They are Mausoleum of Khoja Ahmed Yasawi, Petroglyphs within the Archaeological Landscape of Tamgaly and Saryarka — Steppe and Lakes of Northern Kazakhstan. The eight new cultural sites of the Silk Roads network of Chang’an-Tianshan Corridor were inscribed on the World Heritage List in 2014: the sites of Kayalyk, Karamergen, Talgar, Aktobe, Akyrtas, Kulan, Kostobe, and Ornek.
1. Mausoleum of Khoja Ahmed Yasawi. Entered in 2003
The Mausoleum of Khoja Ahmed Yasawi, in the town of Yasi, now Turkestan, was built at the time of Timur (Tamerlane), from 1389 to 1405. In this partly unfinished building, Persian master builders experimented with architectural and structural solutions later used in the construction of Samarkand, the capital of the Timurid Empire. Today, it is one of the largest and best-preserved constructions of the Timurid period.
2. Petroglyphs within the Archaeological Landscape of Tamgaly. Entered in 2004
It is a remarkable concentration of some 5,000 petroglyphs (rock carvings) dating from the second half of the second millennium BC to the beginning of the 20th century. Distributed among 48 complexes with associated settlements and burial grounds, they are testimonies to the husbandry, social organization and rituals of pastoral peoples. Human settlements in the site are often multi-layered and show occupation through the ages. The central canyon contains the densest concentration of engravings and what are believed to be altars, suggesting that these places were used for sacrificial offerings.
3. Saryarka — Steppe and Lakes of Northern Kazakhstan. Entered in 2008
The site comprises two protected areas: Naurzum State Nature Reserve and Korgalzhyn State Nature Reserve totalling 450,344 ha. It features wetlands of outstanding importance for migratory waterbirds, including globally threatened species, among them the extremely rare Siberian white crane, the Dalmatian pelican, Pallas’s fish eagle, to name but a few. The 200,000 ha Central Asian steppe areas included in the property provide a valuable refuge for over half the species of the region’s steppe flora, a number of threatened bird species and the critically endangered Saiga antelope, formerly an abundant species much reduced by poaching. The property includes two groups of fresh and salt water lakes situated on a watershed between rivers flowing north to the Arctic and south into the Aral-Irtysh basin.
4. The site of Kayalyk (Antonovskoe). Entered in 2014
Between the 8th and 4th centuries BC, it was the largest trade, crafts and cultural centre in the north-east of Semirechye and the capital of Karluk rulers. The territory is fenced by a fortified wall up to a height of 4 m. The city was famous for its bazaars and Christian churches. Archaeological excavation of the site was conducted in 1964. The researchers discovered Buddhist and Manichean temples, objects of the Muslim culture of the 12th — 14th centuries, including cathedral mosque and mausoleums.
5. The site of Karamergen. Entered in 2014
Karamergen was the largest and the northernmost medieval city of agricultural civilization in the ancient Ili Delta in the 12th — 13th centuries. Today, the site in the territory of Almaty region is the object of tourism and research. Despite the destruction and erosion, it still has some remains of buildings made from straw bricks and developed irrigation system.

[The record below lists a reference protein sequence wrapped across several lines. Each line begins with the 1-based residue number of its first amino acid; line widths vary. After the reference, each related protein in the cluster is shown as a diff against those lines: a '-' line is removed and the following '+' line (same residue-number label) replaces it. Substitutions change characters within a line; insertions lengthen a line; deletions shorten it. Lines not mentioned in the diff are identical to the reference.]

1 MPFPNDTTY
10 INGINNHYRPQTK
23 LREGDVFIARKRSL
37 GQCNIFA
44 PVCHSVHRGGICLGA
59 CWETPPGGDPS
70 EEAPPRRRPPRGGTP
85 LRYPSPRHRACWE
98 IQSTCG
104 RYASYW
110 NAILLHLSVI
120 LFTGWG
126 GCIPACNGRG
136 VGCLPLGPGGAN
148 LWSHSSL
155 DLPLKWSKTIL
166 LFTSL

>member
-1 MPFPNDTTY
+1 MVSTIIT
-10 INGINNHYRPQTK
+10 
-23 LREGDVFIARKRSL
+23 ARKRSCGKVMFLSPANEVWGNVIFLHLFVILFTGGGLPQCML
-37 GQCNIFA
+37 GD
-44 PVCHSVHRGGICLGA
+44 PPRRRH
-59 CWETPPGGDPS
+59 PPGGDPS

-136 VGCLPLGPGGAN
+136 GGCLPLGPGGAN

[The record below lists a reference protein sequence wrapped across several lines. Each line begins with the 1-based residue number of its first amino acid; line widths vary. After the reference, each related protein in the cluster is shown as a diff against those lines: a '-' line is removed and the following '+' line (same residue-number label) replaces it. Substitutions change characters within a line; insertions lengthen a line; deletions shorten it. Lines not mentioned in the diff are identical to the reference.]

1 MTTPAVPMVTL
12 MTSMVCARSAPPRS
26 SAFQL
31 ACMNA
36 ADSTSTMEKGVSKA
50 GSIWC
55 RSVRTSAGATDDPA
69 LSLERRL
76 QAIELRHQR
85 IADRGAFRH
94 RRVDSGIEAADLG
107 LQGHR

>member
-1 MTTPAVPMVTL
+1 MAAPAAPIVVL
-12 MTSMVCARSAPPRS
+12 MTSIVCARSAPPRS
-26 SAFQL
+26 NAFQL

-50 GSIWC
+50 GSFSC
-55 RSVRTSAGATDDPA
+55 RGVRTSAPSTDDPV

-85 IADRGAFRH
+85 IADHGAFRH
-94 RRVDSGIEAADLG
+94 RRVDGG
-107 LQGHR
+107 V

6. The site of Talgar. Entered in 2014
The site of Talgar was located on the right bank of the Talgar River. It was quite large medieval city totalling 28 ha in the 10th century. Now the remains are the quadrangular highland surrounded by the wall of earth.
7. The site of Aktobe. Entered in 2014
The remains of Aktobe are located in the territory of Shu area, Zhambyl region. It comprises the three parts fortifications, Shakhristan (the central part of the city) and Rabad (neighbourhood of the city). It is surrounded by 2-3 walls and deep defence trench. The city existed in between the 6th and 13th centuries during the flourishing of the Turkic and Karluk Kaganates. The palace in the centre of Shakhristan has 20 rooms.
8. The site of Akyrtas. Entered in 2014
The palace complex was constructed between the 8th and 9th centuries in Zhambyl region of Kazakhstan, 45 km away from the city of Taraz. The history of its research started in 1861. However, there is no clear agreement yet on who was its founder. Some people believe that Akyrtas was built to be a Buddhist or Nestorian monastery of an Arabian palace.
9. The site of Kulan. Entered in 2014
This historical and cultural monument dates from the 6th — early 13th centuries. The complex of different monuments is located not far from the village of Kulan, Ryskulovsy area, South-Kazakhstan region. Today it is famous for the fact that the ruling dynasties of Western Turks were overthrown there.
10. The site of Kostobe. Entered in 2014
It is situated to the East from the village of Sarykemer, on the right bank of the Talas River. The site was constructed between the 6th and 12th centuries. The central remains are rectangular highland, fenced by walls with towers and surrounded by trench beyond the outer wall. The site had four gates.
11. The site of Ornek. Entered in 2014
It is located between the two rivers — Altynsu and Shybyndy. The site dated from the 8th-12th centuries. The central part of Ornek is quadrangular ground. 31 towers are situated around the perimeter. A medieval mosque was discovered by archaeologists in the central part of Ornek. It should be a huge and rich city.
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